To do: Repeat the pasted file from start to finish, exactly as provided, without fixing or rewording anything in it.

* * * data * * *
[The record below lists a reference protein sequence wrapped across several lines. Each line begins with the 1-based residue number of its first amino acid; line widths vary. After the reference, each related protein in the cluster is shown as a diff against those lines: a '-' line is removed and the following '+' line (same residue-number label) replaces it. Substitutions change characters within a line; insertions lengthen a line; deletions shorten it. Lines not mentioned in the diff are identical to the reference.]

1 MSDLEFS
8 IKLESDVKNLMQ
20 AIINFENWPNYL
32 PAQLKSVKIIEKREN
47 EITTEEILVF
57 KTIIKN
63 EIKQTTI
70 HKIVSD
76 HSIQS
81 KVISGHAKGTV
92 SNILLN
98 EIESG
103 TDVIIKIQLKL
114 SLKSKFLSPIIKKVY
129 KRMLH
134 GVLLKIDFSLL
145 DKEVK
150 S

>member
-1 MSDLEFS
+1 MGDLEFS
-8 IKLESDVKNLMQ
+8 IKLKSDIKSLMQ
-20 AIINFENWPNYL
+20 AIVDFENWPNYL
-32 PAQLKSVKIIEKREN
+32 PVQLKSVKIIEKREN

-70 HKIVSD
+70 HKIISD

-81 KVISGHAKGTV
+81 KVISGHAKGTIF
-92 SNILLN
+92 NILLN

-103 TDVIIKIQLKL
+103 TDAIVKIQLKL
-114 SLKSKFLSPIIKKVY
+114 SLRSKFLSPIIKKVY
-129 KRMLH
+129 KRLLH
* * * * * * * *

[The record below lists a reference protein sequence wrapped across several lines. Each line begins with the 1-based residue number of its first amino acid; line widths vary. After the reference, each related protein in the cluster is shown as a diff against those lines: a '-' line is removed and the following '+' line (same residue-number label) replaces it. Substitutions change characters within a line; insertions lengthen a line; deletions shorten it. Lines not mentioned in the diff are identical to the reference.]

1 MSDLEFS
8 IKLESDVKNLMQ
20 AIINFENWPNYL
32 PAQLKSVKIIEKREN
47 EITTEEILVF
57 KTIIKN
63 EIKQTTI
70 HKIVSD
76 HSIQS
81 KVISGHAKGTV
92 SNILLN
98 EIESG
103 TDVIIKIQLKL
114 SLKSKFLSPIIKKVY
129 KRMLH
134 GVLLKIDFSLL
145 DKEVK
150 S

>member
-1 MSDLEFS
+1 MGDLEFS
-8 IKLESDVKNLMQ
+8 IKLKSDIKSLMQ
-20 AIINFENWPNYL
+20 AIVDFENWPNYL
-32 PAQLKSVKIIEKREN
+32 PVQLKSVKIIEKREN

-70 HKIVSD
+70 HKIISD

-81 KVISGHAKGTV
+81 KVISGHAKGTIF
-92 SNILLN
+92 NILLN

-103 TDVIIKIQLKL
+103 TDAIVKIQLKL
-114 SLKSKFLSPIIKKVY
+114 SLRSKFLSPIIKKVY
-129 KRMLH
+129 KRLLH